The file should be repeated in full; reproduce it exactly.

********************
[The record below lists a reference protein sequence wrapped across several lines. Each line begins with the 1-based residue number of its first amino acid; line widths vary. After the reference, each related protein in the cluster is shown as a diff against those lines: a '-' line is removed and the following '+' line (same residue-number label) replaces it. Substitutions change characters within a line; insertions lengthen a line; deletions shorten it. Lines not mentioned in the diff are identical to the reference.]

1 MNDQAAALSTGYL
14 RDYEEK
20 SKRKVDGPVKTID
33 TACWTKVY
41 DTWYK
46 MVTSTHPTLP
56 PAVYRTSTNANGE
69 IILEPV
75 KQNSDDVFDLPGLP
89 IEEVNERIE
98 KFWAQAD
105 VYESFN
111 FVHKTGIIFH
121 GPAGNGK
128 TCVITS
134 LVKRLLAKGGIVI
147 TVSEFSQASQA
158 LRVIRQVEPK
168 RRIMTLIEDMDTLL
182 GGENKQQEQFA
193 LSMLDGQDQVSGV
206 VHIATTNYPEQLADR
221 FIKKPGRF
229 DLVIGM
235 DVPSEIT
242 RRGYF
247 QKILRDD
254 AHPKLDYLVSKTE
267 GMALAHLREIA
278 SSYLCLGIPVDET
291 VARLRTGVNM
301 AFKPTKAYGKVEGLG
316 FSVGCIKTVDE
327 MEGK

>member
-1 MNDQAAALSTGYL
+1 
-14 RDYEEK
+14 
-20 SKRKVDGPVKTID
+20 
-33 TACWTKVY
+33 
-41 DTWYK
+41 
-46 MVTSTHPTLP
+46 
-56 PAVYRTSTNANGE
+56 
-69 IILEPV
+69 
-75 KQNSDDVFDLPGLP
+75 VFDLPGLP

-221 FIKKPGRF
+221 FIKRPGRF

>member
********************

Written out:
[The record below lists a reference protein sequence wrapped across several lines. Each line begins with the 1-based residue number of its first amino acid; line widths vary. After the reference, each related protein in the cluster is shown as a diff against those lines: a '-' line is removed and the following '+' line (same residue-number label) replaces it. Substitutions change characters within a line; insertions lengthen a line; deletions shorten it. Lines not mentioned in the diff are identical to the reference.]

1 MNDQAAALSTGYL
14 RDYEEK
20 SKRKVDGPVKTID
33 TACWTKVY
41 DTWYK
46 MVTSTHPTLP
56 PAVYRTSTNANGE
69 IILEPV
75 KQNSDDVFDLPGLP
89 IEEVNERIE
98 KFWAQAD
105 VYESFN
111 FVHKTGIIFH
121 GPAGNGK
128 TCVITS
134 LVKRLLAKGGIVI
147 TVSEFSQASQA
158 LRVIRQVEPK
168 RRIMTLIEDMDTLL
182 GGENKQQEQFA
193 LSMLDGQDQVSGV
206 VHIATTNYPEQLADR
221 FIKKPGRF
229 DLVIGM
235 DVPSEIT
242 RRGYF
247 QKILRDD
254 AHPKLDYLVSKTE
267 GMALAHLREIA
278 SSYLCLGIPVDET
291 VARLRTGVNM
301 AFKPTKAYGKVEGLG
316 FSVGCIKTVDE
327 MEGK

>member
-1 MNDQAAALSTGYL
+1 
-14 RDYEEK
+14 
-20 SKRKVDGPVKTID
+20 
-33 TACWTKVY
+33 
-41 DTWYK
+41 
-46 MVTSTHPTLP
+46 
-56 PAVYRTSTNANGE
+56 
-69 IILEPV
+69 
-75 KQNSDDVFDLPGLP
+75 VFDLPGLP

-221 FIKKPGRF
+221 FIKRPGRF

>member